As these names attest, the Michael Novak of the '60s was on the left. Several things began to push him right. One was religious. Mr. Novak sympathized with Vatican II's progressives, who wanted to renew the Catholic faith, which they felt had become too defensive and closed to new insights into the truth. Mr. Novak's early book "The Open Church" embodied this vision.
Mr. Novak grew troubled as Vatican II began to be interpreted as calling for a complete transformation of the faith, along the lines laid down by secular elites. Such an agenda was distant from the "probing" traditionalism of Vatican II's leading progressives, future popes Karol Wojtyla and Joseph Ratzinger, Mr. Novak believed, and, in his view, calamitously misguided.
By the early 1970s, those secular elites were rubbing Mr. Novak the wrong way in other ways, too, he recounts. "I had begun to notice the appearance of two lefts — one that included my whole family and what it represented, and the other a 'new' left, based on a suddenly emerging 'constituency of conscience,' no longer rooted among people who worked with their hands and backs."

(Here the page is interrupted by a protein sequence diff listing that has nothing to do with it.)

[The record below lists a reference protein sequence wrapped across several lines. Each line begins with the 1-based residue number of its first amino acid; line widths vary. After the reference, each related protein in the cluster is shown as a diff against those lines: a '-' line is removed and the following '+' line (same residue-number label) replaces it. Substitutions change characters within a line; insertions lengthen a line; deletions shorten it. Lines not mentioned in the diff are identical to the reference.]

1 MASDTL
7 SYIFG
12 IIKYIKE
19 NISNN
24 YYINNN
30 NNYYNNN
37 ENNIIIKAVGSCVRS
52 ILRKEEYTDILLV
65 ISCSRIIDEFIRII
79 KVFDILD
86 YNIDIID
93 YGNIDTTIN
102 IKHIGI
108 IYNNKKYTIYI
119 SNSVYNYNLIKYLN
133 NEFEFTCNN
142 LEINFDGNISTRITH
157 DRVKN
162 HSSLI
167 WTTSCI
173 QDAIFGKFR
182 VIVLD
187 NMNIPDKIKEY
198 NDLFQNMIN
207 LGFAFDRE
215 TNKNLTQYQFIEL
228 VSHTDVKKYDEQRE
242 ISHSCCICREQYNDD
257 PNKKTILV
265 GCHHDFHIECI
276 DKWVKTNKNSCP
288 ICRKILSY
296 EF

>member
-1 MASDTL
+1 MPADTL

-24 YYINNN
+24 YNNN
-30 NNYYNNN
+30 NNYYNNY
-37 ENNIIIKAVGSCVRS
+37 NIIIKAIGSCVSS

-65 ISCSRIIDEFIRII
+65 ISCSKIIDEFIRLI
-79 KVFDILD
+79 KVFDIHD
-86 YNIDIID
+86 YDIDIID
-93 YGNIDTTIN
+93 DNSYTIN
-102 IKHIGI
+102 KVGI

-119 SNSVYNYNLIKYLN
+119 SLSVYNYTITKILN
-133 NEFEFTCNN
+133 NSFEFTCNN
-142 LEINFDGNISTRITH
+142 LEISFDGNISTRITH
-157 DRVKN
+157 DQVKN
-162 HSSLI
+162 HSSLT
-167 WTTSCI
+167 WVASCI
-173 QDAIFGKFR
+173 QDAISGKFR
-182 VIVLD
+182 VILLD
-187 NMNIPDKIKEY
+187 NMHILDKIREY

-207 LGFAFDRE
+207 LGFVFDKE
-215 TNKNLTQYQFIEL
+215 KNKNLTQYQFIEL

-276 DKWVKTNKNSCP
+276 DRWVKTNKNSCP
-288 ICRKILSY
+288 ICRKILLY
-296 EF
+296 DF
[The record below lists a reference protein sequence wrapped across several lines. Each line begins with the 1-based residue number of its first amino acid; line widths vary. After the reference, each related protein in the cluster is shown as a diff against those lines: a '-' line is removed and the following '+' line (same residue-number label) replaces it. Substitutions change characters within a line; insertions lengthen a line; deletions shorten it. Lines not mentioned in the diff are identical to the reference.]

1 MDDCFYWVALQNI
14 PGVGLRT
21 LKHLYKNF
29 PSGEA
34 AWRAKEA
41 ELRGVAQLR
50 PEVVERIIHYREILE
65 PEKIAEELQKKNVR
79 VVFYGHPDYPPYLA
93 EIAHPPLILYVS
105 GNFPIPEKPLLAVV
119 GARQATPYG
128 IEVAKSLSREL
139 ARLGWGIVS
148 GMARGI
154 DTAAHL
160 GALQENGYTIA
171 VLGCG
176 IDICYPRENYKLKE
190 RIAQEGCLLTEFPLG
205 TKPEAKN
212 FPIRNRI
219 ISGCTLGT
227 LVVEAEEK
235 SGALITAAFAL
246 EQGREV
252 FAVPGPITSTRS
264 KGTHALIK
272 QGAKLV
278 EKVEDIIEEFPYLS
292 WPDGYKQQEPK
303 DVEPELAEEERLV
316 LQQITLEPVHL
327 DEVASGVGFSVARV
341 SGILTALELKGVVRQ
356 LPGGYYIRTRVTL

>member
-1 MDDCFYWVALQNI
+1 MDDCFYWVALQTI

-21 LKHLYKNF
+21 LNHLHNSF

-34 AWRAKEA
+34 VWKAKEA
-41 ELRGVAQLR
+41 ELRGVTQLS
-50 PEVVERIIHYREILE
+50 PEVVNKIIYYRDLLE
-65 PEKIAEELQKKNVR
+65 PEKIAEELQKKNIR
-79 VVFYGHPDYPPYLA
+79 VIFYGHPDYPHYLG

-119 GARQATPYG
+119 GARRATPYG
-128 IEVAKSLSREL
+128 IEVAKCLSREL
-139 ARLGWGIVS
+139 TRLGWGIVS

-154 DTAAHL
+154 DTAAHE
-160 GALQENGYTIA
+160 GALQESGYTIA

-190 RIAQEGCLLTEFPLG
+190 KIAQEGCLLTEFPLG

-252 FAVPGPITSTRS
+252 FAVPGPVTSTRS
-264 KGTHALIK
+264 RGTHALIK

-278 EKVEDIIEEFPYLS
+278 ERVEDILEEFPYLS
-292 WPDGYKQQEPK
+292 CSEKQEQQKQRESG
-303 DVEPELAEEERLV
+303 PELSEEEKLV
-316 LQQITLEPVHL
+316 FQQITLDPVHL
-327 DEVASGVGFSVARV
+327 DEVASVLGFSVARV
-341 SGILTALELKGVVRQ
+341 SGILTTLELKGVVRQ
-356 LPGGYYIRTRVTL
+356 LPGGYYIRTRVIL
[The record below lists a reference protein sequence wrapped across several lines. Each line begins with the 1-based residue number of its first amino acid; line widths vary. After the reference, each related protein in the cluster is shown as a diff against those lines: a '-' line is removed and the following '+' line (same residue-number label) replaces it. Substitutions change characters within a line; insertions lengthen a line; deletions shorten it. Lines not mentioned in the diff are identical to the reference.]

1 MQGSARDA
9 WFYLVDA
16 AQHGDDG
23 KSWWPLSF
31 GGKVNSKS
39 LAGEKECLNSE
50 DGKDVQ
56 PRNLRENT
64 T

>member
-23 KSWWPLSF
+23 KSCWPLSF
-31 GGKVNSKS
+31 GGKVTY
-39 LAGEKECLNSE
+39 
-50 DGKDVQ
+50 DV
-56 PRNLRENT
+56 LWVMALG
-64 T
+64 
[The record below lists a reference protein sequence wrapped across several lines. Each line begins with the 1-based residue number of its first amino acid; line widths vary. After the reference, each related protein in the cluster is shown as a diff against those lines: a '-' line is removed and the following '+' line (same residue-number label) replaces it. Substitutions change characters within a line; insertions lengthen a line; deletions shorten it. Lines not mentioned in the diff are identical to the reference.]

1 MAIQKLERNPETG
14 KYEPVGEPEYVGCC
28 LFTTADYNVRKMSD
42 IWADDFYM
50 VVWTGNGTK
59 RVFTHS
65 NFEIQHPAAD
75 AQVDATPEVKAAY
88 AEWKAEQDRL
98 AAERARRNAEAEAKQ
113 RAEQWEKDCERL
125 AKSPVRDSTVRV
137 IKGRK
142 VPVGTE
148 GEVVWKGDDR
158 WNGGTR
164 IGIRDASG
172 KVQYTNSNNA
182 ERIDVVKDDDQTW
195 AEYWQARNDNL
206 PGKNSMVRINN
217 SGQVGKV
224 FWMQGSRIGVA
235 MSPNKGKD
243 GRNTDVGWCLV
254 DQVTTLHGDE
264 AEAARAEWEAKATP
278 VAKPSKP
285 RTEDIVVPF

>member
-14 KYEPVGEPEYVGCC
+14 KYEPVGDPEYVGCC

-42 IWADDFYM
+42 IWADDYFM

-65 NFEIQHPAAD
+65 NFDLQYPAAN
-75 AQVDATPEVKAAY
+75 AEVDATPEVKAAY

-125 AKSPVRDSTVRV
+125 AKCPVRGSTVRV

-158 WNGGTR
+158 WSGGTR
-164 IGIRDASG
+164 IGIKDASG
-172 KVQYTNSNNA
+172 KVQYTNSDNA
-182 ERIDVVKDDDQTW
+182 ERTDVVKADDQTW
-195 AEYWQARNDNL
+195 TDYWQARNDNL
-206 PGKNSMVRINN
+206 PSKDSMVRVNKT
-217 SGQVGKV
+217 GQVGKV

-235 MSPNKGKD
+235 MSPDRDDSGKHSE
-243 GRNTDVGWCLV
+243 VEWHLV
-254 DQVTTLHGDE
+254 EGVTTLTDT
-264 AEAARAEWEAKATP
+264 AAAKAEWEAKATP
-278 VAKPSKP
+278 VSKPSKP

Wealthy, self-satisfied, partisans of a new, more "sensitive" and relativistic morality, the new leftists looked down on Mr. Novak's "unmeltable ethnics" — the working-class, predominantly Catholic, and culturally conservative Americans of Eastern and Southern European descent who'd eventually become the Reagan Democrats. Mr. Novak rejected the new liberalism's cultural and political views, though he still considered himself a man of the left.
Mr. Novak's rightward drift was complete after he immersed himself in the study of political economy and came out a partisan of the free economy — albeit an economy molded by a morally serious culture and robust democratic political institutions. Joining a right-of-center think tank, the American Enterprise Institute, in 1978, where he would remain until his recent retirement (and where I worked for him for several years during the 1990s), Mr. Novak read and read Adam Smith, Friedrich Hayek, Max Weber, Alexis de Tocqueville and a vast literature of other social thinkers.
The research culminated in one of his most audacious books, 1982's "The Spirit of Democratic Capitalism," a powerful defense of democratic capitalist societies based on the very real goods they provided, including the rule of law, respect for the person and widespread prosperity. Margaret Thatcher and Poland's Solidarity leaders, among many others, would draw inspiration from it.